3 Myths Patients Believe About Treating Darker Skin Types

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Even though treatment technology and techniques have made aesthetic procedures more accessible, there continues to be a sense of caution among patients with darker skin types seeking light and energy based aesthetics treatments. It’s true that for many years, patients with darker skin had much fewer options. But, as a result of recent innovations, treatment providers are better prepared to ensure safer treatments for a wider range of patients. As a treatment provider, it’s beneficial to prepare for patient questions, and set the record straight to dispel these common myths about treating darker skin types.

Myth #1: Skin Color Is the Only Factor that Can Alter Treatment Settings

When treating darker skin types with radio frequency and/or laser or light-based treatments, skin color is certainly a key factor to take into consideration to determine treatment device settings, frequency of treatments, and overall treatment strategies. However, a patient’s ethnicity, history of sun exposure, and current and past health records can also play a significant role in determining the efficacy of these treatments.

Let the prospective patient know that the more information they are able to provide regarding their health history and their skin’s more general characteristics, the better you can prescribe a customized long-term treatment plan to ensure the best results possible for them. As well, explain to the prospective patient that a test of the treatment in a small, discreet area may be of paramount importance to see how their skin reacts to the treatment. Test spots will ensure that no long-term damage is done, and you have properly adjusted the device to the required treatment parameters dependent on skin tone, type, texture, and more.

Myth #2: It’s Impossible to Find a Specialist Who Can Treat Darker Skin Types

It certainly takes practice and proper training to treat patients of all Fitzpatrick skin types. But with advancements in technology and more widely accessible resources to educate physicians on how to provide safe and effective light and energy based treatments to a wider range of patients, the options available to customers of color are much less limited than in the past. Treatment providers have no excuse not to be aware and adept at helping patients with darker skin.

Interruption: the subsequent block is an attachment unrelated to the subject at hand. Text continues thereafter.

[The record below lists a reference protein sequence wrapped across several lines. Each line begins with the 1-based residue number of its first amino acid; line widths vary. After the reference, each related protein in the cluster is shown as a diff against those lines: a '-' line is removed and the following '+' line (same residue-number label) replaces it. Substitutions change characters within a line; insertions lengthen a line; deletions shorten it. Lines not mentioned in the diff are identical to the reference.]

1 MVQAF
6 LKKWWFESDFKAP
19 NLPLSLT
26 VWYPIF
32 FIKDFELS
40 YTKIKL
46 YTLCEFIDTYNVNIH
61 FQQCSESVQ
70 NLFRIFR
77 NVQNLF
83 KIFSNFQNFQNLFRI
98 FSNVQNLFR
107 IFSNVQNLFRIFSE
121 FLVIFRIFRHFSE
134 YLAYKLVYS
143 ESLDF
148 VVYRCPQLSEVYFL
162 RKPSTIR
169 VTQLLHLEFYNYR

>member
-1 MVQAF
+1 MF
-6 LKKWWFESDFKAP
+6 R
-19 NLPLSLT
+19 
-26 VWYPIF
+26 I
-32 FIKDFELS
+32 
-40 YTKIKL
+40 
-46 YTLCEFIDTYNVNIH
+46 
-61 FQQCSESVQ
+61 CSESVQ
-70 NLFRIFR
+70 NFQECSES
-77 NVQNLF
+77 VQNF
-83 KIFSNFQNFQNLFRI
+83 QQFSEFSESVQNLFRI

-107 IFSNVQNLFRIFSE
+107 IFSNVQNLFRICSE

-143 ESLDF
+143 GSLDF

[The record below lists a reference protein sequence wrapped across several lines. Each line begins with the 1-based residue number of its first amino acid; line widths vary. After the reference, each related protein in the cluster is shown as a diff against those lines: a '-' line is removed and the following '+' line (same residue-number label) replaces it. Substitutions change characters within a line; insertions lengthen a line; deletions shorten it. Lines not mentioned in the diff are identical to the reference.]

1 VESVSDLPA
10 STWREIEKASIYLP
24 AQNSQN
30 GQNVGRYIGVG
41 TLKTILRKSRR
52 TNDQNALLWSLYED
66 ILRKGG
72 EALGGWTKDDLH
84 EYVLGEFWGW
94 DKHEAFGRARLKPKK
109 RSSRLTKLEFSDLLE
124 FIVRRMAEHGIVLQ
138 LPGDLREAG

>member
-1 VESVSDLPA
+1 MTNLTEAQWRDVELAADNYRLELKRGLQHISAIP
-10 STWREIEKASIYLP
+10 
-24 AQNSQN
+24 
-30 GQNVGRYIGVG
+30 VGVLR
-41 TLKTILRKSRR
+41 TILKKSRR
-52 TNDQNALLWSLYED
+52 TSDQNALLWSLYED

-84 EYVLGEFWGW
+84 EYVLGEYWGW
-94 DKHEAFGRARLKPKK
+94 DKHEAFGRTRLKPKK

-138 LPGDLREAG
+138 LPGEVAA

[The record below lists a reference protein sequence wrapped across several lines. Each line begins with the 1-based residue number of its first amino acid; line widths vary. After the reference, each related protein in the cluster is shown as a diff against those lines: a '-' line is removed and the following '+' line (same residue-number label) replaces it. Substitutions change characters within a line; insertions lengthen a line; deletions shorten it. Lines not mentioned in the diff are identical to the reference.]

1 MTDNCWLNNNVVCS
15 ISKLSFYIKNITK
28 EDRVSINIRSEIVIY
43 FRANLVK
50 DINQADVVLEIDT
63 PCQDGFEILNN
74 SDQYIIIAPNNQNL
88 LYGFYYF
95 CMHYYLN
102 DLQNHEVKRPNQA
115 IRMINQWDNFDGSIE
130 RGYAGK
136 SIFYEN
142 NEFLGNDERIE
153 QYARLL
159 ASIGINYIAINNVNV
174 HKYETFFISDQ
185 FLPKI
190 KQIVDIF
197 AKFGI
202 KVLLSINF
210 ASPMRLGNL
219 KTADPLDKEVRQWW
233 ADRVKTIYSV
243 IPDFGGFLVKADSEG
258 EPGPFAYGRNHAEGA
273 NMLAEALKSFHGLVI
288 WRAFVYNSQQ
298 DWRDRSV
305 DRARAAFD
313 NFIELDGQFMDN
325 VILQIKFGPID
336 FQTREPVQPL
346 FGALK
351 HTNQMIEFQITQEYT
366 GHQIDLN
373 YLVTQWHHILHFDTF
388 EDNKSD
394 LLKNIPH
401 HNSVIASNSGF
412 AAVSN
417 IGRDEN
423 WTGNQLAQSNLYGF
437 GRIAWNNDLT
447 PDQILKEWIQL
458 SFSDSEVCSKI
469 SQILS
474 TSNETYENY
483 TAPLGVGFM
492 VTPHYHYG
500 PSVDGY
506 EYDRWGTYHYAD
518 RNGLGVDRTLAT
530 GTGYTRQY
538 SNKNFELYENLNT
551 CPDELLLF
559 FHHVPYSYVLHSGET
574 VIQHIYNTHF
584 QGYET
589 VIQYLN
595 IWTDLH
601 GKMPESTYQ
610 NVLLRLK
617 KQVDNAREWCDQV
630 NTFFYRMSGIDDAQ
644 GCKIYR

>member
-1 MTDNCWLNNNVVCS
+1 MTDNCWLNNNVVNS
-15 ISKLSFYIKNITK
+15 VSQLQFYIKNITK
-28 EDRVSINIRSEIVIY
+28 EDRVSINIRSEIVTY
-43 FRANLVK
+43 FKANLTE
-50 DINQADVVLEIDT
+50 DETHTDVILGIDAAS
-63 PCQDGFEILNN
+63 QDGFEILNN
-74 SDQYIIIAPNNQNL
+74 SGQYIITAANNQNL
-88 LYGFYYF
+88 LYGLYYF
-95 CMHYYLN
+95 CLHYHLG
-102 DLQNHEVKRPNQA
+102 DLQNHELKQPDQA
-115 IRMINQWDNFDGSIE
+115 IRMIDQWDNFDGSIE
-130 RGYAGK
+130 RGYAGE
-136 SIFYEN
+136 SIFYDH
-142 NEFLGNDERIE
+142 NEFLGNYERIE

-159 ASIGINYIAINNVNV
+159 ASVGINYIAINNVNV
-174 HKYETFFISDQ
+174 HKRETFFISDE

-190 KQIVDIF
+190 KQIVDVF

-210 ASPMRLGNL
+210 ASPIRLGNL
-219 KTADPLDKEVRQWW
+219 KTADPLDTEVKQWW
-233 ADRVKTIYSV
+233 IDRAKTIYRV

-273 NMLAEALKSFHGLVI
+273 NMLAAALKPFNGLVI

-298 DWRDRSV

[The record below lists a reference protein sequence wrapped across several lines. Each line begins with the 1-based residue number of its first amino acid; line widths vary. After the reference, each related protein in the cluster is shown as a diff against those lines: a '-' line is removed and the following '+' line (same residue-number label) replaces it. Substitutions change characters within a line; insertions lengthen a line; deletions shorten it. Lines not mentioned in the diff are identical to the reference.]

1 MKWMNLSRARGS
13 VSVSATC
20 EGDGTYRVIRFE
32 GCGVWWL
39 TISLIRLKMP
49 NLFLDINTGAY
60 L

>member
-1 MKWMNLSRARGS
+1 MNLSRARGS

As an aesthetic professional, it’s your job to actively seek out educational courses and training opportunities, attend seminars and classes at professional conferences, and thoroughly research medical aesthetics devices to ensure your office is well equipped to provide professional services. That kind of education is very desirable to your customers. Let your clients know what specific training you have completed to assist in establishing patient trust. It can also be beneficial to offer content on your website detailing the devices and treatments offered at your medical aesthetics clinic that are safe for dark or tanned skin, as well as an overview of your clinic’s history of experience treating patients with darker Fitzpatrick skin types. Making this information available, combined with optimized digital marketing efforts, will help increase the likelihood of prospective patients coming across your clinic’s website. And by demonstrating your commitment to connect with and serve more patients, you have better chances of boosting consultation bookings and improving your clinic’s reputation as a trusted aesthetics treatment provider for people of color.

Myth #3: Aesthetics Treatments Damage Darker Skin Types

It is true that some light and energy based treatments are particularly unsafe for darker skin types. The reason for this is that these treatments target melanin in the skin. In lighter skin types, these treatments may safely target and treat dark spots, acne scars, or uneven skin tone. But in darker skin types, it is much more difficult to target dark spots and skin tone irregularities without potentially causing post-inflammatory hyperpigmentation (PIH). Likewise, PIH can result from the skin’s overproduction of melanin to heal itself following treatments that cause micro-injuries to skin’s surface, such as skin resurfacing treatments.

However, some treatments carry a lower risk of PIH in darker skin types. Some options, such as laser hair removal devices that utilize diode laser technology, are safer for darker as well as more tanned skin tones when properly completed by an experienced treatment provider; other treatments, such as radio frequency-based treatments, are much safer for all skin types. Let your prospective patient know the best treatments available to them based on their skin type and what your clinic can offer to ensure no damage is done. This may include a modified treatment plan, post-treatment skin care, or device settings better adapted to your patient’s skin type. When possible, having a diverse Before-and-After portfolio to show prospective patients what you are able to accomplish with a customized treatment strategy can go a long way to building patient trust.

Understanding and sharing your knowledge to better serve all of your potential patients is the best thing you can do for your practice. To learn more about the best devices and technologies for treating darker skin types, connect with one of our experts today.

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